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Fawcett addresses bills that affect schools

Paris School Superintendent Wayne Fawcett said last week he’s opposed to a bill moving through the Arkansas General Assembly that would move school elections from September to November.

Senate Bill 587 was one of several school-related bills the superintendent discussed during an interview. Fawcett said he’s been in contact with school board members about school-related legislation through the current session and will update them at Thursday’s regularly scheduled school board meeting. SB 587 has been approved in the Senate and is now making its way through the House.

“Theoretically, it’ll increase participation in school elections,” Fawcett said. “In my opinion, it’ll create more confusion and you’ll have to print more ballots because school district boundaries don’t always follow county lines.

“Secondly, schools have to pay for holding elections,” Fawcett said. “Printing more ballots will be much more expensive. It’ll be cheaper on schools to continue holding elections in September.”

Fawcett said the biggest school-related issue facing lawmakers is Senate Bill 65, which re-writes the state’s law on school choice. Last year, U.S. District Judge Robert T. Dawson struck down Arkansas’ school choice law, ruling that a race-based provision in the 1989 statute that restricted some transfers to prevent re-segregation violated the 14th Amendment to the Constitution, which guarantees equal protection under the law. The ruling was appealed to the 8th U.S. Circuit Court of Appeals in St. Louis, which heard oral arguments in January.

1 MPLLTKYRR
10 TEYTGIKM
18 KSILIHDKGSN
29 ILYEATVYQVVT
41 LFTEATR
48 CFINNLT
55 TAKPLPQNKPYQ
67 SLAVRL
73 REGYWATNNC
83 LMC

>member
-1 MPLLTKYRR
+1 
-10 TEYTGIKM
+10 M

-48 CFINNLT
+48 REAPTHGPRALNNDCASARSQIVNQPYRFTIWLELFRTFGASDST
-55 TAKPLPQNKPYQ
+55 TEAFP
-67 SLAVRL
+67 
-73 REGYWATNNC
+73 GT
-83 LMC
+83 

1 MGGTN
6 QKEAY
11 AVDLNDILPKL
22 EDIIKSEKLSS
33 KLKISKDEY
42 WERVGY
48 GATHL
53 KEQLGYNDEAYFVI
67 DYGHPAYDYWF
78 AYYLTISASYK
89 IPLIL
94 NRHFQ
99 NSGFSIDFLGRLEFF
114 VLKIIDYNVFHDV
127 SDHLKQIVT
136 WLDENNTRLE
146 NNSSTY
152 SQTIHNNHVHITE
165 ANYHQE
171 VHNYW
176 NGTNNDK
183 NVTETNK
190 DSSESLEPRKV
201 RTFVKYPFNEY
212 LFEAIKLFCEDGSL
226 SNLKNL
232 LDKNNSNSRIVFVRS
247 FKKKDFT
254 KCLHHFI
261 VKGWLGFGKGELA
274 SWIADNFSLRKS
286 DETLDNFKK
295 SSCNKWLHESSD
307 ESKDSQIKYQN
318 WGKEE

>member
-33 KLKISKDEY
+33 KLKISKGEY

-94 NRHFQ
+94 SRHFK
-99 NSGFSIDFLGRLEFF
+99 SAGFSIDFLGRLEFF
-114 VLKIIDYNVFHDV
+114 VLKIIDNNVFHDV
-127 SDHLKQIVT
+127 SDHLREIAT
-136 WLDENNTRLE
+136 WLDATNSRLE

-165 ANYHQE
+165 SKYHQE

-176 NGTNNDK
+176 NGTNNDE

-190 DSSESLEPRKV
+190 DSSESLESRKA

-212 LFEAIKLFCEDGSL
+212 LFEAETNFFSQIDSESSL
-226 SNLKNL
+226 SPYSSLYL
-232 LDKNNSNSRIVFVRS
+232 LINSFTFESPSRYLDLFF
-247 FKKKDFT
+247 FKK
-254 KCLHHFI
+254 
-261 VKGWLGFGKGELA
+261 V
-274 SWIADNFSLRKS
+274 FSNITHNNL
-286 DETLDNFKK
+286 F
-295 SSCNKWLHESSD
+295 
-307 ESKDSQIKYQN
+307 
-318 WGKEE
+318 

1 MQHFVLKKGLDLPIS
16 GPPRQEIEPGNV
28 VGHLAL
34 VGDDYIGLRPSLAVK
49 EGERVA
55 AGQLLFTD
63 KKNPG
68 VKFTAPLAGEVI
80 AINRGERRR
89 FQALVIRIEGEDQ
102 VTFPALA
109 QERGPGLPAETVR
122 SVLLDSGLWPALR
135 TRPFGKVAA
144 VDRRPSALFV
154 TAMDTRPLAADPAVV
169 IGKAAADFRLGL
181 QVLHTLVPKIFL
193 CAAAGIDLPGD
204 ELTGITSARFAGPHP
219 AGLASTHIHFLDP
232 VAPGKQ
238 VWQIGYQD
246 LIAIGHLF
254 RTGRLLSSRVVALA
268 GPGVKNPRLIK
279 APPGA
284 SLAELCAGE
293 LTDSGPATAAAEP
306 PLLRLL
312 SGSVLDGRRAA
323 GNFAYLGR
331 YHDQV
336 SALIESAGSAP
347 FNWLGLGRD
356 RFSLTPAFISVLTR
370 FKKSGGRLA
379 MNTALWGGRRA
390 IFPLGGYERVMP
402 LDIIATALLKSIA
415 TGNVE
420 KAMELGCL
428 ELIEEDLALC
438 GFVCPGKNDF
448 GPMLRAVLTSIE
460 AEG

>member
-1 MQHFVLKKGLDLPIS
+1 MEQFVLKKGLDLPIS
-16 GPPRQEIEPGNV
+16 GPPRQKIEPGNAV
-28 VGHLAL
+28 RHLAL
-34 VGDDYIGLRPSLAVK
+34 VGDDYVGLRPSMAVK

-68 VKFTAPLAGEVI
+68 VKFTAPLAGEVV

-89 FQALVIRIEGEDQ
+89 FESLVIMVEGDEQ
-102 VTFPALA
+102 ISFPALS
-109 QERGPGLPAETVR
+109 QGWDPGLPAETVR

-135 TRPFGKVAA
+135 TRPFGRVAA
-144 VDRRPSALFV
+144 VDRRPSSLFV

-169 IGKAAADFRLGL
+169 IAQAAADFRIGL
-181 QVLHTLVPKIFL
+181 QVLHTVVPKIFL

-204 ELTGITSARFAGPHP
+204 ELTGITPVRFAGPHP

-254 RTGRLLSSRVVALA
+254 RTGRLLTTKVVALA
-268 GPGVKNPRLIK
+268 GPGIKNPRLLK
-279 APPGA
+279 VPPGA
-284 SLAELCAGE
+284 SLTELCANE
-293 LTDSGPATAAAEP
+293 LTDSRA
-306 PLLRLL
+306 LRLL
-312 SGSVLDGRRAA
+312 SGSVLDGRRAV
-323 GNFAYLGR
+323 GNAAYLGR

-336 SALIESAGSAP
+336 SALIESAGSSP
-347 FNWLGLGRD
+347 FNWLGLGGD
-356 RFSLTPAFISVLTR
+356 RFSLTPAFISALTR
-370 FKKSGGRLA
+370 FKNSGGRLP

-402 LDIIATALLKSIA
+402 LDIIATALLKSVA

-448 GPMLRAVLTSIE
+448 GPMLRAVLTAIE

“One school of thought on this is to wait until the Eighth Circuit rules,” Fawcett said. “The other school of thought is to not wait and try to do something now. There have been seven bills dealing with school choice filed during this session.”

The Senate passed Senate Bill 65, the school choice measure, by 34-0 last week and sent it to the House, where the sponsor, Sen. Johnny Key, R-Mountain Home, pledged it would get a major rewrite.

In its present form, the bill would remove race as a factor in student transfers between school districts. He said he would amend the bill in the House to cap the number of student transfers at 3 percent annually and to include a July 1, 2015, expiration date.

He said he also would add a requirement that the state Department of Education collect transfer data and report to the education committee. Other changes he said he will propose would restrict transfers from districts currently under desegregation orders, and would specify that all transfers approved prior to enactment of the proposed new law would be exempt from it.

“It probably won’t have much impact on the Paris School District,” Fawcett said.

Another bill raising the minimum school district contribution to the cost of employee health insurance won’t impact the Paris district, either, Fawcett said.

“It raises the minimum contribution from $131 a month per employee to $150,” Fawcett said. “We’re already paying $150.”

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